In order to assess whether there is any value in predicting prognosis, the median number of the tumor-associated immune cells was used as a cut-off point to dichotomize the 99 patients into a group with a cell number above the median and a group with a cell number below the median. We found that the patients with above-the-median macrophage number in the tumor islets and stroma had a similar Kaplan-Meier survival curve, compared to those patients with below-the-median macrophage number in the tumor islets and stroma (P = 0.322, Figure 2a). The patients with above-the-median macrophage number in the tumor islets had a significantly better cumulative survival, compared to the patients with below-the-median macrophage number in the tumor islets (P = 0.001, Figure 2b). In contrast, the patients with above-the-median macrophage number in the tumor stroma had a significantly worse cumulative survival, compared to the patients with below-the-median macrophage number in the tumor stroma (P = 0.000, Figure 2c). When the ratio of the macrophage number in the tumor islets versus the macrophage number in the tumor stroma was calculated, the patients with above-the-median ratio (islets/stroma) had a significantly better cumulative survival, compared to the patients with below-the-median ratio (P = 0.000, Figure 2d).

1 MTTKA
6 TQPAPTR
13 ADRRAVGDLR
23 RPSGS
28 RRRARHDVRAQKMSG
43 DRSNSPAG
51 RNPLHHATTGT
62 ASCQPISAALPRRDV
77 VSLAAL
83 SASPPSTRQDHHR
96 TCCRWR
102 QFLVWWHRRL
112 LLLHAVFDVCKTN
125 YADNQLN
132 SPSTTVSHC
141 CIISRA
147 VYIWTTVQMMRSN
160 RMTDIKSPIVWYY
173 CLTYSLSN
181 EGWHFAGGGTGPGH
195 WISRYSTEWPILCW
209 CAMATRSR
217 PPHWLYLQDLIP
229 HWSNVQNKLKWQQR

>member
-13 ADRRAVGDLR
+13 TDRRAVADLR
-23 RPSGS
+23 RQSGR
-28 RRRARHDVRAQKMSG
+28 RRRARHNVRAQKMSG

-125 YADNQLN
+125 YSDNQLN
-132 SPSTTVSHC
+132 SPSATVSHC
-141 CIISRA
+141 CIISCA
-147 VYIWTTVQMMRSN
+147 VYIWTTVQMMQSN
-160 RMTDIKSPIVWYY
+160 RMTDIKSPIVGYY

https://static-content.springer.com/image/art%3A10.1186%2F1471-2407-10-220/MediaObjects/12885_2009_Article_2019_Fig2_HTML.jpg
Figure 2